Crazy life

It’s the craziness of it all – the whole thing.  Sitting here in my dad’s chair, in the window. He’s here, but he isn’t.  A short time ago the room was full of him.  Then I watched him drain away in a sad hospital bed.  Picked up his holdall with pyjamas and an electric razor – the watch I wear is his.  He built the wardrobes.  It’s his house.  Even though I sort out the bills and the insurance, rifle through the bench drawers for a screwdriver, it’s his house. Much of it a result of his physical effort.  All a result of his hard work.  His house.


Christmas day.  My daughter and I sat at the dining table.  My mother was upstairs.  There was a lull – maybe my son was off with his girlfriend somewhere.  C and I sat and chatted, or maybe we weren’t saying anything, when a shadow caught my eye.  Someone walking into the kitchen from the hallway.  C looked up, seeing the shadow pass in the glass of the display cabinet, in front of the jubilee plates and crystal glasses.  I looked at her.  “Did you see that?”  “Yes.  What was it?”  “I don’t know.”  Whoever it was knew their way around the place.  Like they’d walked that way for a lifetime.


And I’m sitting here in this armchair, “Naked Lunch” on one arm, banjo against the other.  Tomorrow I drive back down to the South-West, dropping into Bristol to pick up some notes.  N is in Africa – Victoria Falls for New Year.  Crazy.


Next month I’ll start my visits.  2014 is the year of visits – and banjo – and guitar.  Madrid.  Visit Nic and Claudia.  Italy.  Visit D.  K in Cumbria and I want to pick up from DFW, board a Greyhound and wash-up on a beach in Southern California, see Salinas, Santa Barbara and work up to Frisco, Berkeley.  Check out Steinbeck and Kerouac. Hell, why not?  And if I have to go by myself I damn-well will.


My mam gets that we have to do what we have to do.  Whether my kids get it, who knows?


Have you seen how many dead-people there are?  The worst human legacy is regret.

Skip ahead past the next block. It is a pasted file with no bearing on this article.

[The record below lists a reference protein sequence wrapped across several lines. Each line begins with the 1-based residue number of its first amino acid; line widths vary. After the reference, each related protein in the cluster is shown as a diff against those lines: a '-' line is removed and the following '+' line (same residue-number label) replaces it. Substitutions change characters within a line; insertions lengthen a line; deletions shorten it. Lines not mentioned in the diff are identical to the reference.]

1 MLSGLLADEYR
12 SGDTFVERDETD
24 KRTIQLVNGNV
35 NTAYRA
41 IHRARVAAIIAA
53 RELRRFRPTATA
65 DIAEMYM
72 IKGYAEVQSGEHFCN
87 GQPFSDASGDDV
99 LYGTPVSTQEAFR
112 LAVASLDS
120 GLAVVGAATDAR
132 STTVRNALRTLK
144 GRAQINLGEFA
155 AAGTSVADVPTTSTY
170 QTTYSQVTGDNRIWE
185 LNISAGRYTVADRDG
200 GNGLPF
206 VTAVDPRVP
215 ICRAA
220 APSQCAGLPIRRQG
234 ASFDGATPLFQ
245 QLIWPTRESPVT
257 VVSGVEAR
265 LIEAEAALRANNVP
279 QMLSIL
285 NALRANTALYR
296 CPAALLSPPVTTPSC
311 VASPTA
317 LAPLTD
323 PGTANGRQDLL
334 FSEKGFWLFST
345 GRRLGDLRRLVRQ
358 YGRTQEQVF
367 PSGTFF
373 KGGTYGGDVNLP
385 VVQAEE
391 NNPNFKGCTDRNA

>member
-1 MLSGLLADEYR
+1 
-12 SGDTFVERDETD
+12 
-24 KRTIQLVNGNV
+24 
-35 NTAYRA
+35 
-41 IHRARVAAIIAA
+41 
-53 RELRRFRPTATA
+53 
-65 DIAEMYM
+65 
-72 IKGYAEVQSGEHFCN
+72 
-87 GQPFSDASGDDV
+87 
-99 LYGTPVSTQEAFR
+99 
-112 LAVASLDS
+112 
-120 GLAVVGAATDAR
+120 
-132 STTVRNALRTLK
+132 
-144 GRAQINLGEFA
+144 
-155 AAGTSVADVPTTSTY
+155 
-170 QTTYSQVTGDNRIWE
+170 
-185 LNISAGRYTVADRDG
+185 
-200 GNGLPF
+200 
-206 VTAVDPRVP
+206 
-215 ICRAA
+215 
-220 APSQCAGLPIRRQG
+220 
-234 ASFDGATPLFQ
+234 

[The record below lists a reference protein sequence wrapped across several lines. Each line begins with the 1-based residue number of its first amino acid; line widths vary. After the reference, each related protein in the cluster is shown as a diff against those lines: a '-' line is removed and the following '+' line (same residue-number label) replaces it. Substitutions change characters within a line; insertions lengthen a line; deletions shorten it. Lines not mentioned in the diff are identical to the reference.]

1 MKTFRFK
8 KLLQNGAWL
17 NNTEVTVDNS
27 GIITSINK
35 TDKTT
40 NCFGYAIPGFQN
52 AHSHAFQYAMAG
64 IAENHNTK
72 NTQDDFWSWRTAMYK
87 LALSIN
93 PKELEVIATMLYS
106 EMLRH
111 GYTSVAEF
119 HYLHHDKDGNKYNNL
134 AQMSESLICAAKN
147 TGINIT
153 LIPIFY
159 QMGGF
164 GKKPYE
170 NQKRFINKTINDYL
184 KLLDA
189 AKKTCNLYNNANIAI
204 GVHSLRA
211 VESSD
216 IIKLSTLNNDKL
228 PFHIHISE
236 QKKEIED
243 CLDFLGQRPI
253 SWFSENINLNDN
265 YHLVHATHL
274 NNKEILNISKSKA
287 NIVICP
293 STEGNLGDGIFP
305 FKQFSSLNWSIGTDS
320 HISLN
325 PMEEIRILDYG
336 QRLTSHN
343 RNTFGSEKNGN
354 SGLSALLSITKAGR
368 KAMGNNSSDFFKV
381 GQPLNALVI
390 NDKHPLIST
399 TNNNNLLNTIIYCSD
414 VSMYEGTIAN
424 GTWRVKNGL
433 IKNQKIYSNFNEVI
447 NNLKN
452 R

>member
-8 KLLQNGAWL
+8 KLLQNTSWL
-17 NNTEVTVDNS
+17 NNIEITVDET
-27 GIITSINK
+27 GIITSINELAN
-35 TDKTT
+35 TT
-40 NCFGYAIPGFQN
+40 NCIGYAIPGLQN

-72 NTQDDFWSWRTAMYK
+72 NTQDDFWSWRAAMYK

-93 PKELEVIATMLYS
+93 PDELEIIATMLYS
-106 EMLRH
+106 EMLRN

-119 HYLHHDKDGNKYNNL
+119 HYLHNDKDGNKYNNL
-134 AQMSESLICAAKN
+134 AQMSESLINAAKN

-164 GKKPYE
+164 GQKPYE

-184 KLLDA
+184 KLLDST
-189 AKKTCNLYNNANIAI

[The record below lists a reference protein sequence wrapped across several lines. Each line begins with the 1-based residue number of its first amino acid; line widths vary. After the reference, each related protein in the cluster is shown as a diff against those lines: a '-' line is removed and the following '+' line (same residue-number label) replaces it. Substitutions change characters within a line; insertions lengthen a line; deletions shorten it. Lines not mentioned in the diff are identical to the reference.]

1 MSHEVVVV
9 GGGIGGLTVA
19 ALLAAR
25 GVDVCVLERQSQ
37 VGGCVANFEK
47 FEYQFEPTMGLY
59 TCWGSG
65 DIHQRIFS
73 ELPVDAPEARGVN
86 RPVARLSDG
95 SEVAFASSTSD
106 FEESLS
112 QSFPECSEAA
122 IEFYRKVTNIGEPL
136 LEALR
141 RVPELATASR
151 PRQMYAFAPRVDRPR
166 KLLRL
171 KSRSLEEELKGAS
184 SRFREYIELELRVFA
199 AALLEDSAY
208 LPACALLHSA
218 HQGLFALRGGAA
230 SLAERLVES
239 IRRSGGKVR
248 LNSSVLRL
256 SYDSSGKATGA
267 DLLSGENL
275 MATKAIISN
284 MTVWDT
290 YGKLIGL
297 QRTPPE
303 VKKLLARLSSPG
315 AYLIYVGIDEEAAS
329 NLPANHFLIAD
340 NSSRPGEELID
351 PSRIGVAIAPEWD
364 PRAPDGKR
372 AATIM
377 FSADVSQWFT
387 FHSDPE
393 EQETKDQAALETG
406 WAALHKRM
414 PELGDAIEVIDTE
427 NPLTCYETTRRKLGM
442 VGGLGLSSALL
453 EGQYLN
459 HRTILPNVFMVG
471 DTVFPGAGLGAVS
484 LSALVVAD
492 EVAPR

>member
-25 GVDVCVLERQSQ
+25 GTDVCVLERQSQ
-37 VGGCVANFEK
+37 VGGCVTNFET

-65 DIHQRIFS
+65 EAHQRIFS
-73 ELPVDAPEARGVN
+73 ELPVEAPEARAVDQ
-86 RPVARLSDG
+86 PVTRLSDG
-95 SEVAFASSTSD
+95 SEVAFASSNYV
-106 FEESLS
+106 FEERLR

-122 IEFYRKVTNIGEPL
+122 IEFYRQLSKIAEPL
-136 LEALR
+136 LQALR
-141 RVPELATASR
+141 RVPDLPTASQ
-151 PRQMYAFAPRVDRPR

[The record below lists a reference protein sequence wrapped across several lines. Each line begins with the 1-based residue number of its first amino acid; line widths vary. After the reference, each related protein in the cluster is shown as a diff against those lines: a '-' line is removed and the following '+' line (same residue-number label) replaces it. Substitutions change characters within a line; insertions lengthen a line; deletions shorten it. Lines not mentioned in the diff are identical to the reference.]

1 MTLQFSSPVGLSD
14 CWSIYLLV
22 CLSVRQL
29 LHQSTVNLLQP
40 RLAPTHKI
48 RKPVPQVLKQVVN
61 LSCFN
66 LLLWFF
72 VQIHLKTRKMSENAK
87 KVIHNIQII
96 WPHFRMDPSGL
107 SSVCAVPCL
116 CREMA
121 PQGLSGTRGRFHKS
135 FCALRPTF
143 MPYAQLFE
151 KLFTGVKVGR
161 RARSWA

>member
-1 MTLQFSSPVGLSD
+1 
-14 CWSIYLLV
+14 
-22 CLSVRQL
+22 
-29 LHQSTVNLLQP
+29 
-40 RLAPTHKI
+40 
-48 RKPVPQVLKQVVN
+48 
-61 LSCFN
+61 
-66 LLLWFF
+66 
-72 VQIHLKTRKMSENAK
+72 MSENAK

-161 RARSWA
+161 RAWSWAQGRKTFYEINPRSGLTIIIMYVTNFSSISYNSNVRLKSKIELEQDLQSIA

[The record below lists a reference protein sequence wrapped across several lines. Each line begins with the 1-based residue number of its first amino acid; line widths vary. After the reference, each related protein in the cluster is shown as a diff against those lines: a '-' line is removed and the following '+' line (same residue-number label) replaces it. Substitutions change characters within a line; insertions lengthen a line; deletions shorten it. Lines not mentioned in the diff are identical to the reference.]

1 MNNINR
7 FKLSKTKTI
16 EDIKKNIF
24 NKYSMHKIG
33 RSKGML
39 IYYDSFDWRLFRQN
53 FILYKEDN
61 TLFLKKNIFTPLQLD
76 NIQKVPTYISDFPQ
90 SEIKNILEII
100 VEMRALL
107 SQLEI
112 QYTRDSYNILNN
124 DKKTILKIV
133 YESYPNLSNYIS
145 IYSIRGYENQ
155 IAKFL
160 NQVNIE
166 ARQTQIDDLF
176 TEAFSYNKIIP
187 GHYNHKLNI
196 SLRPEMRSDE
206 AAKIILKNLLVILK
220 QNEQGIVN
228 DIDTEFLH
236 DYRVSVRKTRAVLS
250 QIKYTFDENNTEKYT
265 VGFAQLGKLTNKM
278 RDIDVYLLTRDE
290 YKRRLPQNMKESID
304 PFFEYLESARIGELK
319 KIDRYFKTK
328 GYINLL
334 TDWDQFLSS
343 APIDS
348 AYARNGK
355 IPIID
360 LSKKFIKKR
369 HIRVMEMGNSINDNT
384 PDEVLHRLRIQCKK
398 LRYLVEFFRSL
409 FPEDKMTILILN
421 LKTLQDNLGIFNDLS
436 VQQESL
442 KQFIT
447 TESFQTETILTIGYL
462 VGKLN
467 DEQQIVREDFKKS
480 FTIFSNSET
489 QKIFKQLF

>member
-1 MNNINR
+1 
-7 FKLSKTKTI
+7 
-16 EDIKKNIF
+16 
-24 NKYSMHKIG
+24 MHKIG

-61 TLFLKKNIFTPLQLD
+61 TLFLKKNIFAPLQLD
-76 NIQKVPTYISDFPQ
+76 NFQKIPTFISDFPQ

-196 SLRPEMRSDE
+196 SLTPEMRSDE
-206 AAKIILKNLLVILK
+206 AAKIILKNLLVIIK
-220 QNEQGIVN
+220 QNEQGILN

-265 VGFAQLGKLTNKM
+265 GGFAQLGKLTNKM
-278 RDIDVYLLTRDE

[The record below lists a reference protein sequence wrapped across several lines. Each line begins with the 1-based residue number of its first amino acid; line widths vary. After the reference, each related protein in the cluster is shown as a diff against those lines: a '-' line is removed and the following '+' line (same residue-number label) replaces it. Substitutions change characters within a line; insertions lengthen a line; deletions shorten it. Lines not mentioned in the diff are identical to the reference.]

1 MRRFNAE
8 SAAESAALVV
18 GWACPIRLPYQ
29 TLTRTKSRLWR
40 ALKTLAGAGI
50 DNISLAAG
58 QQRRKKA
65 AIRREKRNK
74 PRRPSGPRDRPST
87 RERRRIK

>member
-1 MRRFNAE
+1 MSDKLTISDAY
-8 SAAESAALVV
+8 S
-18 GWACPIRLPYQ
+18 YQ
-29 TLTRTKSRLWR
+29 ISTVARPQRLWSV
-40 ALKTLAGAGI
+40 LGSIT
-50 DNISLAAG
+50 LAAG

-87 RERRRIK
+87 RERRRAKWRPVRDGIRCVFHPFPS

I need to read my Spanish notes again.  Skype Claudia.  I need to fit this in with everything else.  Job.  Family.  Guitar.  Banjo.  Life.  You have to live, man.


I just need time.  Time to breathe.  Time to read / write.  Time to think and to talk and to travel.  And time devours lives.  My cousin is 63.  My mother 78. My kids are pushing 30. You turn your back and it’s gone.  Soon, N will be back (God willing), but then I’ll be 52.  B-52.  Rand flew B-52s.  Rand was a good guy.  I liked him.  What the hell am I meant to do?


This is a crazy life.


Sportsmen think they have it made.  One interest.  One goal.  But it’s 2-5% of life.  Do they get that?  So they succeed.  Fix the 2-5% of their life, but 95% is a mystery to them or, worse still, they die without ever being aware of it.  And that is success?


At least intellectuals die in humility.  I’ve seen a lot of people with a lot of money, but in the end we all wonder about the same things.


Layer-upon-layer-upon-layer.  We just build on the ruins of previous failures.  Every success is destined, in the end, to be another failure.  Dream of the good times.  Keep dreaming, keep digging, keep building.  Keep trying.


I dreamt, last night, that I knew what I was doing.  The girl said “I love you, Kev.”  But it was just a dream.


This is a crazy life.

Copyright Kevin Buckle 2013

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